The following is the text of the speech given by graduating BYU senior Ashley Sanders at the BYU alternative commencement. It is posted with permission.
A lot of people have asked me: if you disagree with what BYU or the government does, why don’t you just go someplace else? (A favorite suggested location is Berkeley.) I only know one way to answer them, which is to tell them that I love this place, and want it to be what it can be. After I answer this way, there is always another question: If you love it, why do you criticize it? My answer is the same: because I love it, and because I believe that integrity requires a mix of staying and going, charity and chastisement, and because I want to go to a school and live in a country that let me do all of the above.
I am an English major, and so I have taken the liberty of choosing the most dangerous and endangered word in the English language–integrity. I think it is the most dangerous word because it is one of the few words that requires us to critique everyone and everything equally, including ourselves. So I am here today at commencement to defend an endangered word, and to save a place for it in our political and academic dictionary.
I am certain that integrity requires great vision and great compassion, but I fear that these virtues are often poor friends. It is tempting for people with great vision to leave the places that need them most, and it is tempting for compassionate people to accept places as they are.
I believe that integrity is an ambivalent condition, and that people earning it believe painfully that people and places are good but that both can also be much better. This kind of person has two kinds of vision: one that sees the beauty in what is, and another that sees a beautiful urgency in what could be, the scrutiny of a seer and the prescience of a prophet. This compassion and urgency moves a person to critique herself, and then to critique because she wants them to be as much as they promised that they would be. Integrity requires the creation of community, and that is what we see here today.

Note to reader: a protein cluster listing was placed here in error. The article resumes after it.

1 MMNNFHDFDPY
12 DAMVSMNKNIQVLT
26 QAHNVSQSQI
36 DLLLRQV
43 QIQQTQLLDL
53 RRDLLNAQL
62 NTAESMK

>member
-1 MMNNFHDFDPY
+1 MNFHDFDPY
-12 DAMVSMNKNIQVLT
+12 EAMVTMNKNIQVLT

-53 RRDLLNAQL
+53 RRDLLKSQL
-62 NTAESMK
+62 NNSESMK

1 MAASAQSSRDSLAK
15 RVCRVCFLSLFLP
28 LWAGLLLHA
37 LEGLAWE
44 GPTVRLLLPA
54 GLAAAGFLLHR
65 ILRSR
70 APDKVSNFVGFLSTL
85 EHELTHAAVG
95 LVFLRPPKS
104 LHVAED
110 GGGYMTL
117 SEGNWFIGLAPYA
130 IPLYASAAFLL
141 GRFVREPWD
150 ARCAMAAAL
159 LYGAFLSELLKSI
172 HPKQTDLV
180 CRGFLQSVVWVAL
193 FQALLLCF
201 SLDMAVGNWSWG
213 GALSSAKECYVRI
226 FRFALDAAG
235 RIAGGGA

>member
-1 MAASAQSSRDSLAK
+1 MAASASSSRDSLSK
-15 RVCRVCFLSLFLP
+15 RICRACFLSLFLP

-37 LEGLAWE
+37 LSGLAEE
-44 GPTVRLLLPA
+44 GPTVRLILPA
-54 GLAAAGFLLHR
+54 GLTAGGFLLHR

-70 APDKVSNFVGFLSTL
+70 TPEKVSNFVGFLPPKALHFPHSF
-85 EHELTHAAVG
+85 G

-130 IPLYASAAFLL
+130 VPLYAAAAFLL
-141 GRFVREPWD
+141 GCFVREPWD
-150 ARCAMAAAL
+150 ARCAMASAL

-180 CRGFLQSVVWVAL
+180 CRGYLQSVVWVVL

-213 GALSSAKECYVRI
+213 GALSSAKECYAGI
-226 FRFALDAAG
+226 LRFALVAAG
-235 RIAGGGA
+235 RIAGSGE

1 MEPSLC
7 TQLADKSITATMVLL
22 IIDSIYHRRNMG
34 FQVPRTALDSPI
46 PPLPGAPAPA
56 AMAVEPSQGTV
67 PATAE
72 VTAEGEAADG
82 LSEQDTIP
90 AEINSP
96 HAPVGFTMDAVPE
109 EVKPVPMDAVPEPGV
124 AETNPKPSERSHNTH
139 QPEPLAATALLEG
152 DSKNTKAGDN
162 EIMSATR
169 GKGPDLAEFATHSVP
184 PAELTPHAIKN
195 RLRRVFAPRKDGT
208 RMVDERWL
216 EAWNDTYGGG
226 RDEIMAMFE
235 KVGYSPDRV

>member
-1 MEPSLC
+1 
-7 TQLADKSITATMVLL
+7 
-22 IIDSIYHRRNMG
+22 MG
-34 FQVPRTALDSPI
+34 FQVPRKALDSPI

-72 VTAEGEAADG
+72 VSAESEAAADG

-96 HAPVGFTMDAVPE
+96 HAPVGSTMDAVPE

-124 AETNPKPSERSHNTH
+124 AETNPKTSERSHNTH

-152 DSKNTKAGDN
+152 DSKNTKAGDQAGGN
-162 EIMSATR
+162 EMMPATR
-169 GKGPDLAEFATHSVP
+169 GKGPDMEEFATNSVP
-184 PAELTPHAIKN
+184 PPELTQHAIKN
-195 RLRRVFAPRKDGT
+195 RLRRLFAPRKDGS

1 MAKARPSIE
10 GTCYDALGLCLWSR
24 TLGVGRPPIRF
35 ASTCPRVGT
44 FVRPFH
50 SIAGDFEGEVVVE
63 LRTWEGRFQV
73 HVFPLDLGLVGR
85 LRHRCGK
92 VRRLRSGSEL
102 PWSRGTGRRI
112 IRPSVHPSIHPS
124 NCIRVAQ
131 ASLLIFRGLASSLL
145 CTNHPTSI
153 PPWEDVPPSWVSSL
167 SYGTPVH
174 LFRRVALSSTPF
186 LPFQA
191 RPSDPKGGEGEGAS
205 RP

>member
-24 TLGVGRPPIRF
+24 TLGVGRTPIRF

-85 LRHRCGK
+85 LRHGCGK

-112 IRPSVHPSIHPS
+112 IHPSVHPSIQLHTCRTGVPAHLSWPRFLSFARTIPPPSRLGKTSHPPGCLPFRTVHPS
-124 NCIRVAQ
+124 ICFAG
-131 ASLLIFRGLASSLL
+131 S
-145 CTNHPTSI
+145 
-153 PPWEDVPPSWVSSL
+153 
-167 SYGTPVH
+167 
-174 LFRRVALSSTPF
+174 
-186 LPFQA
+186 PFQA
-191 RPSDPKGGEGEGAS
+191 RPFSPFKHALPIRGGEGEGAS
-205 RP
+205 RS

Our schools, churches, and political parties are supposed to act like communities, but most usually teach us only how to survive. They might keep us from the worst things, might get us some jobs, pave a street. If they teach us much beyond that, it is a cruel kind of questioning, and interrogation that includes and condemns everybody but ourselves. But if we love what is and what is possible, and if we feel equally responsible to both, than I believe we will start with questions for ourselves and our institutions and our answers will not let us wait to be good. We won’t be content to survive; we will change our surroundings by becoming whatever is missing. But we will not stop there, and can’t. We will go further, because we will not agree to the survival of anything. We will stay and build a community, a place where things we live for — art, expression, beauty, fairness, striving, and giving — will not be eclipsed by the things that get us there. We will stay on as creators and participators amidst other creators and participators, responsible for each other as we are and for what we could be. Any other kind of staying is less of a straight look around and more of a lingering look back or sideways, more salt pillars and less salt of the earth.
Integrity isn’t staying or going, it is staying or going with all our might, without confusing the ugliness inside us for the ugliness outside of us, and trying to fix both. Integrity is not about leaving, surviving, or even questioning, but about giving our abundance to the poverty that we see. Integrity is how you stay or how you go, and a generosity in both.
But having vision means waking to an imperfect world, and what do we do with our dreams after that? Nothing good, until we learn that loving and criticizing amidst imperfection — our own and others — is not a hassle on the way to the point but the point itself. Knowing that, integrity isn’t just a question for people, but a question for politics and religion and heart, a question we must say yes to alone and then yes to together. If there is heart left, I think it would be difficult to stop integrity at the limits of our own body. The body singular would always be the body politic, and all our acts would have the creative motion of bringing, improving, and togethering.